I'm a big fan of yours, and right now I have a burning question: Is it wrong and valueless to believe or at least want to believe in God, but not in religion?
I have done some quick research, mainly on the Internet, about believing in God but not in religion, and turned out there are so many unexposed beliefs in the existence of deities (such as Theist, Deist, Atheist, Agnostic, etc etc). I have once proposed this idea to a friend and said that maybe this is the best way that suits me, but then she said she does not see the point on believing, but not worshipping. Well, to me, it's about the unseen grip we call 'faith'. But, I really hope you might want to give me your opinion from other perspective.
All the love in the world,
I grew up in a very religious family and surrounding. I used to read the Holy Bible every single day and was very active with the church's weekly activity. I LOVED attending the mass in the church. I believed in God with my body and soul.
But then I grew up, life happened, and I got lots of new insights. I saw how pretentious the elders in my church were, I saw how people were so judgmental about others who weren't serving the church like they did, and I saw how destructive religions had become.
Now there isn't a single thing about religion, or church, or even God, that I like. I hate them. I despise them. I hate it when people talk too much about God. I hate it when my parents ask me to lead the prayer (but what can I do?), I hate to even think about praying.
Now, I know this isn't right. Because if I hate them, I know I'm no different nor am I a better human being than the people I dislike. How do I stop this hatred? I really want (and need) to regain my respect for religious people.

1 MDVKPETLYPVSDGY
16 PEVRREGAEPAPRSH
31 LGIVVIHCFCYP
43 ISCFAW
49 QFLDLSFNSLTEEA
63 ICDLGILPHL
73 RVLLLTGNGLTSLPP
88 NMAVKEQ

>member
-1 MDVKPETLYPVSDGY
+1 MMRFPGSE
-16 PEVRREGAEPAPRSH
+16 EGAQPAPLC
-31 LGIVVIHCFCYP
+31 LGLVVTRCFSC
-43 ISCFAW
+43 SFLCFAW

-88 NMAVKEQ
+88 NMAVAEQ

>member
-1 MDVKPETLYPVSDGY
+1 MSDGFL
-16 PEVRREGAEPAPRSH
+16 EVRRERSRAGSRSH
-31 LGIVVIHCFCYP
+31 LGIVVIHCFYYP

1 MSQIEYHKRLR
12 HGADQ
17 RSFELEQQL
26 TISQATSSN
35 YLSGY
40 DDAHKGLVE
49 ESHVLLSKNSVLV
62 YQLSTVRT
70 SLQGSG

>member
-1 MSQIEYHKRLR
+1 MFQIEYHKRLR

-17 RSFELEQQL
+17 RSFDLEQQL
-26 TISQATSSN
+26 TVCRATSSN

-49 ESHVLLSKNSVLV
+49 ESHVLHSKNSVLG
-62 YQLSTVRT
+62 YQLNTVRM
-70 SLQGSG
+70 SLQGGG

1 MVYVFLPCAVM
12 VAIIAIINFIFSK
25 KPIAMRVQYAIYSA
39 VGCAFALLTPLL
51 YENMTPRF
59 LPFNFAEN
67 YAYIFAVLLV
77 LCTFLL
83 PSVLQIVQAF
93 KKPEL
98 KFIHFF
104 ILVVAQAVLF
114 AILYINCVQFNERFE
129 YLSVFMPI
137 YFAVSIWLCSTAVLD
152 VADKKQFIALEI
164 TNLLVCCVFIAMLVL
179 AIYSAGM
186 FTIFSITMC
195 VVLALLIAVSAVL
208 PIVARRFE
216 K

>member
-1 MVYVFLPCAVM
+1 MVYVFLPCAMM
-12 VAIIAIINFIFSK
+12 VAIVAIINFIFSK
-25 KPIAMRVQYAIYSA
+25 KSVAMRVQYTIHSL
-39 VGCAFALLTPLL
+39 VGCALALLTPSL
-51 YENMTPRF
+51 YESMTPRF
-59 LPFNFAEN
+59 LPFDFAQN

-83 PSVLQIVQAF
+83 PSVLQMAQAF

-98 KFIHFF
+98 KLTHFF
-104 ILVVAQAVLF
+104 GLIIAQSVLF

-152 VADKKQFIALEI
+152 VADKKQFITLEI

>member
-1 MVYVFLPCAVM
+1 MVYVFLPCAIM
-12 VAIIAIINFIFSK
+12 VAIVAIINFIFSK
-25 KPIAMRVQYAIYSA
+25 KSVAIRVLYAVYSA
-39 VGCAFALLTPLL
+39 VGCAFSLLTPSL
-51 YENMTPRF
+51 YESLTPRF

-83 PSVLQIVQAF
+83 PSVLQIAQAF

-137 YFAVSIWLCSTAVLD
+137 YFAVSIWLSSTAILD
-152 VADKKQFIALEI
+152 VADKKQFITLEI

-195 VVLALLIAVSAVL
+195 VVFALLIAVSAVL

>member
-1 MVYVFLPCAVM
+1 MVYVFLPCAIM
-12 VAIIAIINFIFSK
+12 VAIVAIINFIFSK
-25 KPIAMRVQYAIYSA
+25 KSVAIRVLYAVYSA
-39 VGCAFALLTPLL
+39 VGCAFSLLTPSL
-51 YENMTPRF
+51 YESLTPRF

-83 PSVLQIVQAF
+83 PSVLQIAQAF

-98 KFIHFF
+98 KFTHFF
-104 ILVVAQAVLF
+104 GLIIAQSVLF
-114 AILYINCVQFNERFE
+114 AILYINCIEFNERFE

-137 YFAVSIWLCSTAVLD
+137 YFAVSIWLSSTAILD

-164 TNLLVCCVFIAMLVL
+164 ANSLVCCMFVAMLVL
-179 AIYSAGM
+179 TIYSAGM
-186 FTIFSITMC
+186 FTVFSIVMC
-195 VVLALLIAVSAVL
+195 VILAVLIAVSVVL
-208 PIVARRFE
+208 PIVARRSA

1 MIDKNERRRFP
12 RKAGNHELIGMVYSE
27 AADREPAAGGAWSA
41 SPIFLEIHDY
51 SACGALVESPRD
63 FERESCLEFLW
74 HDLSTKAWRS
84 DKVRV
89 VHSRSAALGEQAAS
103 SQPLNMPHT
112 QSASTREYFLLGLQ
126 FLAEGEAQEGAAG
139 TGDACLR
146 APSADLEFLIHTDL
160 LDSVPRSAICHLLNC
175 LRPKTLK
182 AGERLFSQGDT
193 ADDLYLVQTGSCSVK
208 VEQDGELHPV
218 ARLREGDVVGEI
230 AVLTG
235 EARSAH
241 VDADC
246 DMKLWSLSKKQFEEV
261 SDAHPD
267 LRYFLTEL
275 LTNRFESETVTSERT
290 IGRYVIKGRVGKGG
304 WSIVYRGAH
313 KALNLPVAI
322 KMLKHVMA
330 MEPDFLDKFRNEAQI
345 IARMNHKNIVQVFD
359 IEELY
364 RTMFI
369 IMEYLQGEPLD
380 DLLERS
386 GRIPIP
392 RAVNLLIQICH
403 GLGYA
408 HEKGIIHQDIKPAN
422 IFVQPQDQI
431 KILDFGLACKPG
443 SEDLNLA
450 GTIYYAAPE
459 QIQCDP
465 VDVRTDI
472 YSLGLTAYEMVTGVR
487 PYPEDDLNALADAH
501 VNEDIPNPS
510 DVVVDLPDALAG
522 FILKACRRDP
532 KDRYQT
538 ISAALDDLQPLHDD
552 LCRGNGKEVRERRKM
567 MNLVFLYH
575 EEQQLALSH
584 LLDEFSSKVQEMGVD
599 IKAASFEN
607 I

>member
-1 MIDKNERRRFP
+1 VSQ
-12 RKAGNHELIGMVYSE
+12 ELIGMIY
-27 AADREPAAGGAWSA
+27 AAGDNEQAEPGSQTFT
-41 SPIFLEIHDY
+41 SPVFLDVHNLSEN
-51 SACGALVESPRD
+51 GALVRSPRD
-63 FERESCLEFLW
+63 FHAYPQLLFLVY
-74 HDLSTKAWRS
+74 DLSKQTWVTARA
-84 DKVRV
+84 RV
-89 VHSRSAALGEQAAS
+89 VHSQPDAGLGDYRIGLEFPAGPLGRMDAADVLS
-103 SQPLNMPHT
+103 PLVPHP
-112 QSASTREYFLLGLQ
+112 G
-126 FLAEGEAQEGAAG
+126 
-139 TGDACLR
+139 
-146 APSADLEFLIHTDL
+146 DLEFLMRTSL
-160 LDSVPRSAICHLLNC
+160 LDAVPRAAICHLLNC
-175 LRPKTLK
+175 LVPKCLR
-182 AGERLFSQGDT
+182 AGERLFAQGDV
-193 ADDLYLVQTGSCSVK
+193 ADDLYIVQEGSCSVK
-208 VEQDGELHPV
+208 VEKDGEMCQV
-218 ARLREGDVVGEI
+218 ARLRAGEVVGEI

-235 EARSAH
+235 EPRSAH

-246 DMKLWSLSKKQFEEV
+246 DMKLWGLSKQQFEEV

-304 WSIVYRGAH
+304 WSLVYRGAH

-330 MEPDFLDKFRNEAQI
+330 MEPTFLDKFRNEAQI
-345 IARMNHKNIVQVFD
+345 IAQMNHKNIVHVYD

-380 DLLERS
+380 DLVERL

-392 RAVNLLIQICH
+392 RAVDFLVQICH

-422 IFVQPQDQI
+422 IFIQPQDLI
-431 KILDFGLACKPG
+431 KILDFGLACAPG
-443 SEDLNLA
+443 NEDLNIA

Dear J and M,
I hope you don’t mind me combining your two letters. They are similar and we have addressed similar concerns too in the past. Read this story and this one and this one, for some perspectives.
First of, let me just say this: humans are equipped with brains to think, analyse, judge and eventually decide what’s best for them. Some of these decisions come from intellectual exercises, some from experience, and others from the influence of their surrounding, and yet, most are a combination of all of them.
Now, J, you want to believe in something without necessarily attaching yourself to the organized expression of that belief, i.e. religion. There’s nothing wrong with that. Great people from American women’s rights leader Susan B. Anthony; authors Jorge Luis Borges, James Joyce, Franz Kafka, Vladmir Nabokov and a host of others; scholar Edward Said; privacy activist Edward Snowden; tycoon Warren Buffet; to tennis star Rafael Nadal have identified as agnostics or sceptics. Others profess to be atheist, or theist or many other forms of belief system.
In fact, who says you can’t formulate your own belief system? Because that is what it is: a belief system, so it should be something that really speaks true to you and that fully expresses what you truly believe.